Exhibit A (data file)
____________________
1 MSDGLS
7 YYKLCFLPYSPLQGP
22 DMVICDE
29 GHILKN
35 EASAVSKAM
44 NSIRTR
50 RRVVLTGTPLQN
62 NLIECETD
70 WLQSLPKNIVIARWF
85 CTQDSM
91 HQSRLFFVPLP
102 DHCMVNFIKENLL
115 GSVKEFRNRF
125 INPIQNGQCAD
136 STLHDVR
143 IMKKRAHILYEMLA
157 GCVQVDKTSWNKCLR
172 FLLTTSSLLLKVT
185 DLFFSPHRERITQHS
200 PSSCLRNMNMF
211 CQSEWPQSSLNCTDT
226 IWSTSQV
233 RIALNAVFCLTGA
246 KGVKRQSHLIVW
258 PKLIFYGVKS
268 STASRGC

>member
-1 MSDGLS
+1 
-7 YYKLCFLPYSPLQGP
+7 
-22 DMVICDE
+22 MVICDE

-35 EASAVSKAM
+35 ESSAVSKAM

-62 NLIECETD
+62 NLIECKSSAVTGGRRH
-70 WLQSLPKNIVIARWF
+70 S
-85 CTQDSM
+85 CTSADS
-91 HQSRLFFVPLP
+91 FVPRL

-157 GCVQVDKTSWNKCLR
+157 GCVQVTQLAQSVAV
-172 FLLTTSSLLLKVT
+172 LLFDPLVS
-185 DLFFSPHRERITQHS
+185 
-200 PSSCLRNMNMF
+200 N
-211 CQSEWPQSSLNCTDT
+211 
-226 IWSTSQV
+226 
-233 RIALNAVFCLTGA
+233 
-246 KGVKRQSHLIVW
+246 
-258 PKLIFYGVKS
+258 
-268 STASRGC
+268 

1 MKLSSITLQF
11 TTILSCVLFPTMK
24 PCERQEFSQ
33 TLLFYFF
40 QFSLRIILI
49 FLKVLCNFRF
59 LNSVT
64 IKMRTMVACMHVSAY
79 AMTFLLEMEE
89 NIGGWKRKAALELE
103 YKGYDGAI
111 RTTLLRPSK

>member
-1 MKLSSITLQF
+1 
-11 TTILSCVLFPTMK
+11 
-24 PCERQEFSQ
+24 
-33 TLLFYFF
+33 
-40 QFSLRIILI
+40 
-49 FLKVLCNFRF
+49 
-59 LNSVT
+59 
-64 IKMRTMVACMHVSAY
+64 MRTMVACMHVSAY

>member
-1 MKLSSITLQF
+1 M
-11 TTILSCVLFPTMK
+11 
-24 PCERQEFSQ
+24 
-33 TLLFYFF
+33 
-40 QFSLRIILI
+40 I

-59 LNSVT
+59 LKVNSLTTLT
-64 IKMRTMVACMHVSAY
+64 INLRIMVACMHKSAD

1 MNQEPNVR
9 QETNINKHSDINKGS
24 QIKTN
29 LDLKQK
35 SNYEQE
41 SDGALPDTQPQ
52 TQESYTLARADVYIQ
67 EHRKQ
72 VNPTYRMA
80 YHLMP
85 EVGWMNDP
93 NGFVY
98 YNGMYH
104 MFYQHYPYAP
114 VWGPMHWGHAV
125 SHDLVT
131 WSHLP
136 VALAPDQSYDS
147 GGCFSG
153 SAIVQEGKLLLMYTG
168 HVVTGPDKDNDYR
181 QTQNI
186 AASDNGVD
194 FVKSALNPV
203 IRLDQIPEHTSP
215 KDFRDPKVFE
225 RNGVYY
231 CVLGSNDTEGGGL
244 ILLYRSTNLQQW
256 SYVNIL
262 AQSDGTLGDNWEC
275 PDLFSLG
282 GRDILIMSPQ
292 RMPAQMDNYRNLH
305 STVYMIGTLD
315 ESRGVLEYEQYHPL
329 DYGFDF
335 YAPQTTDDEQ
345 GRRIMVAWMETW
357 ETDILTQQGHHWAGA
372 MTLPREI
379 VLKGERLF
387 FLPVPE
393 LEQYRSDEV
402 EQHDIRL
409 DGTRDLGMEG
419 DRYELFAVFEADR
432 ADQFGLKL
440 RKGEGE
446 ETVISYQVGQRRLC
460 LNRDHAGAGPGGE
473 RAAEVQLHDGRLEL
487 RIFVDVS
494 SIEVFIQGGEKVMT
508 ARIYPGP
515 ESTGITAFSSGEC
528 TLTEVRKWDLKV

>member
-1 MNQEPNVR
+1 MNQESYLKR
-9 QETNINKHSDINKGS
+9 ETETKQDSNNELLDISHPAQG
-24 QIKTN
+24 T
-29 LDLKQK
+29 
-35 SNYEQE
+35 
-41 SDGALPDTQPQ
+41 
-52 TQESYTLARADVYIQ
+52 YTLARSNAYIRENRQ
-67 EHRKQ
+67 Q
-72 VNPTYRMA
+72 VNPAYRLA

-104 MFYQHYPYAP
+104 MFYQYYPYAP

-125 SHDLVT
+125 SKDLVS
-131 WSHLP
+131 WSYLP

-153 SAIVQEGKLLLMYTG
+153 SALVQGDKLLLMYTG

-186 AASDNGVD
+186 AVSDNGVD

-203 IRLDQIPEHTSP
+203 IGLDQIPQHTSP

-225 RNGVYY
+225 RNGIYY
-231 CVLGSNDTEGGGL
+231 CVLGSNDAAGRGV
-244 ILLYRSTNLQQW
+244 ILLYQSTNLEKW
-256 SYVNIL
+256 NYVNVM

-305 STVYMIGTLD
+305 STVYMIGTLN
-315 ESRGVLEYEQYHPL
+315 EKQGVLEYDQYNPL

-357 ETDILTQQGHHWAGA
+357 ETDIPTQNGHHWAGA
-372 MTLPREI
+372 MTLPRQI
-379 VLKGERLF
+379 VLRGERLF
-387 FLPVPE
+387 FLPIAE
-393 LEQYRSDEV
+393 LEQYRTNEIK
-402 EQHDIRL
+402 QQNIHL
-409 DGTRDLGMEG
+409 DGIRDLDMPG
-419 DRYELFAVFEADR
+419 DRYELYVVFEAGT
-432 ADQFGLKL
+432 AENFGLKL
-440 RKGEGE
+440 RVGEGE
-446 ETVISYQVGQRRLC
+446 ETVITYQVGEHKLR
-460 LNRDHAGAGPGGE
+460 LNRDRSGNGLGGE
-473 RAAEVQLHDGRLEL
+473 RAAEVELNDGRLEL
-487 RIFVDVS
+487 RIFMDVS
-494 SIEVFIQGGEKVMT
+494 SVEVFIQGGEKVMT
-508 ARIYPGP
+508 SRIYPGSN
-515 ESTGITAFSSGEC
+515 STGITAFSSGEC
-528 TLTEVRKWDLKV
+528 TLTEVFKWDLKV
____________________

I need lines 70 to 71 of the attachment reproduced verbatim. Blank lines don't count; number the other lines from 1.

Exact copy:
59 LNSVT
64 IKMRTMVACMHVSAY